David G. Bradley, the chairman and owner of Atlantic Media, is announcing this morning that he is selling a majority stake in The Atlantic to Emerson Collective, an organization led by philanthropist and investor Laurene Powell Jobs, the widow of Apple founder Steve Jobs. Bradley will retain a minority stake in The Atlantic and will continue as chairman and operating partner for at least three to five years. In a letter to his staff, Bradley wrote that Emerson Collective will most likely assume full ownership of The Atlantic within five years.
Bradley, who bought The Atlantic in 1999 for $10 million from Mortimer Zuckerman, is credited with transforming the Boston-based monthly magazine of politics, arts, and letters into a profitable digital-journalism and live-events company of global reach, even while continuing to publish The Atlantic‘s award-winning print magazine, which was born four years before the Civil War. “Against the odds, The Atlantic is prospering,” Bradley wrote in his memo. “While I will stay at the helm some years, the most consequential decision of my career now is behind me: Who next will take stewardship of this 160-year-old national treasure? To me, the answer, in the form of Laurene, feels incomparably right.”
Bradley, who is 64, wrote that he and his wife, Katherine, recently realized that their three sons were not interested in media ownership, and so they would have to look “farther afield” for a next generation of Atlantic leadership. Bradley reported to his staff that he and his advisers had compiled a list of 600 potential investors, but ended up approaching only Powell Jobs as potential partner. The parties did not disclose the final sale price or valuation of Atlantic Media.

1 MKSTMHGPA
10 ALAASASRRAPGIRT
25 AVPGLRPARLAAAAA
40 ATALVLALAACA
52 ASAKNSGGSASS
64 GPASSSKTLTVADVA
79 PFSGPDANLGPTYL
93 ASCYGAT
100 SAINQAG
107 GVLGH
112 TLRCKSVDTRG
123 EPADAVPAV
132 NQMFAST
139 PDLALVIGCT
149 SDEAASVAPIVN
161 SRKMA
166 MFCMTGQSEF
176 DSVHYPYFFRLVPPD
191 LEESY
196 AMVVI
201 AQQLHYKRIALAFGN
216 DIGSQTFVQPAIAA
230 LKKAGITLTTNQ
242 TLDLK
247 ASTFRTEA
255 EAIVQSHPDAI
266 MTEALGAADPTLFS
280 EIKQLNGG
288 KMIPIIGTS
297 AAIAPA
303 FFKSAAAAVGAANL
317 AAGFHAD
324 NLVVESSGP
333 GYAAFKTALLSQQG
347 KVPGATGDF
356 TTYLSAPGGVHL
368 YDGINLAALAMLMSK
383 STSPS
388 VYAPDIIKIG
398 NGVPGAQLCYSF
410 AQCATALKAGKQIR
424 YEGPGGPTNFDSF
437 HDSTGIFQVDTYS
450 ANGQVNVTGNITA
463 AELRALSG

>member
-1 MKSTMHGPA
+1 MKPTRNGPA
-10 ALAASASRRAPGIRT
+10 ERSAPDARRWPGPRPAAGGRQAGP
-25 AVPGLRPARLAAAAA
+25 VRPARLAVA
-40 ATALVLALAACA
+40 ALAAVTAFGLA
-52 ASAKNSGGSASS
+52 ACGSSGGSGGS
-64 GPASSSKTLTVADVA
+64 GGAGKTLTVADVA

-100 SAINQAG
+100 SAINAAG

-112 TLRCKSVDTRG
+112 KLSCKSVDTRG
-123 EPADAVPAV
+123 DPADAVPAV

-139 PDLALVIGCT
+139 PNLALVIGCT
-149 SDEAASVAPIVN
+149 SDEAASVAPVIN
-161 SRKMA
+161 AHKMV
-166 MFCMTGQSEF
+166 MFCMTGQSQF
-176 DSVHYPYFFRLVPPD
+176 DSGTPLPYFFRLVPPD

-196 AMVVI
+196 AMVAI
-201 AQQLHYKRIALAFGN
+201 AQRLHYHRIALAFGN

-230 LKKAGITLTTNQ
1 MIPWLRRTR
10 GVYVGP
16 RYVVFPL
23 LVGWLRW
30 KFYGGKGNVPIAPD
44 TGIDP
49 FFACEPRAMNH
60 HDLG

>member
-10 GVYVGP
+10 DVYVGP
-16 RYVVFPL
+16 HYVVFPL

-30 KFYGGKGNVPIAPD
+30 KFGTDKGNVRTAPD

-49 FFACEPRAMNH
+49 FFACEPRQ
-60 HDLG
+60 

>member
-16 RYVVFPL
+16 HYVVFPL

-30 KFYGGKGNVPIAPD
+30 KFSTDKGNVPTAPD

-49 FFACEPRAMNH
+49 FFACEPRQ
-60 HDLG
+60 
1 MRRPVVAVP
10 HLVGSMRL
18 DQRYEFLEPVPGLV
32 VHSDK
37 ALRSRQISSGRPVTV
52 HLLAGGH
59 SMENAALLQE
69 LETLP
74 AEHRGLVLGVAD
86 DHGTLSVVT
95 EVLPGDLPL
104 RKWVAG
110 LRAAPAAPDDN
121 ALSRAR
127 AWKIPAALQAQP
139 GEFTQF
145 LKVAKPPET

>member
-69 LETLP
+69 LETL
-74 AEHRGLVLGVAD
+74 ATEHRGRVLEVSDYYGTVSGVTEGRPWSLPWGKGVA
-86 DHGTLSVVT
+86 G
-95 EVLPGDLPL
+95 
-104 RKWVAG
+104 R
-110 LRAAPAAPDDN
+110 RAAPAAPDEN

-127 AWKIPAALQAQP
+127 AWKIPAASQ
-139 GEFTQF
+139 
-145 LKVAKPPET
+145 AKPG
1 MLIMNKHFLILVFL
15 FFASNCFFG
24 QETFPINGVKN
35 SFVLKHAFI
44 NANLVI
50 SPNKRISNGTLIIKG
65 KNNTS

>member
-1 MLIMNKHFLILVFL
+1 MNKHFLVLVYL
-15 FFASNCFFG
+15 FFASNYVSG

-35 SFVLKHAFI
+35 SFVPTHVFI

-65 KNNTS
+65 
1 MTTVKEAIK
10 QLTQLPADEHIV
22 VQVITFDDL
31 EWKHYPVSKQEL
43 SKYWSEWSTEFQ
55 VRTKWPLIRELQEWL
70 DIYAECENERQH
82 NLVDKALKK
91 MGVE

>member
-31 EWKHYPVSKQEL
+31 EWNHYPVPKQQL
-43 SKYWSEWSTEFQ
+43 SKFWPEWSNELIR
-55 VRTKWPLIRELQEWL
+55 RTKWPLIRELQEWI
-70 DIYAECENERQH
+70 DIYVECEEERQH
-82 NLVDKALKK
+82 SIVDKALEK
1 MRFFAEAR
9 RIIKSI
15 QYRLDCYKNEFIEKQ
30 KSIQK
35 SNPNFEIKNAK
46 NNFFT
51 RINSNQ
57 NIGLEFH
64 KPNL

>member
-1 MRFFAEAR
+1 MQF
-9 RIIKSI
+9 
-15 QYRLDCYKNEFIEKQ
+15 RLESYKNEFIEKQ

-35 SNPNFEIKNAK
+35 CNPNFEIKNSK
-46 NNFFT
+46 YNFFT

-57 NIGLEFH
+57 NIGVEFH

Powell Jobs, who is 53, founded Emerson Collective in 2004. The organization, based in Palo Alto, California, invests in both nonprofit and entrepreneurial efforts to bring about immigration and education reform, and is focused on a host of other issues as well. Emerson Collective also has significant investments in media, from movie-production companies such as Anonymous Content to start-ups such as The California Sunday Magazine. The organization has also provided support to several nonprofit journalism sites including the Marshall Project and ProPublica.
In a statement, Powell Jobs noted that Ralph Waldo Emerson, a co-founder of The Atlantic, inspired the name and the mission of her organization. She praised The Atlantic for the breadth and scope of its purpose: to “bring about equality for all people; to illuminate and defend the American idea; to celebrate American culture and literature; and to cover our marvelous, and sometimes messy, democratic experiment.”
Powell Jobs is not the first person associated with the technology industry to enter the legacy journalism market in Washington, D.C., where The Atlantic is now based. In 2012, Facebook co-founder Chris Hughes bought a controlling stake in the New Republic, an investment that held great initial promise but soon soured. More auspiciously, the Amazon founder Jeff Bezos bought the ailing Washington Post in 2013 and quickly invested, with significant success, in its journalism and …read more
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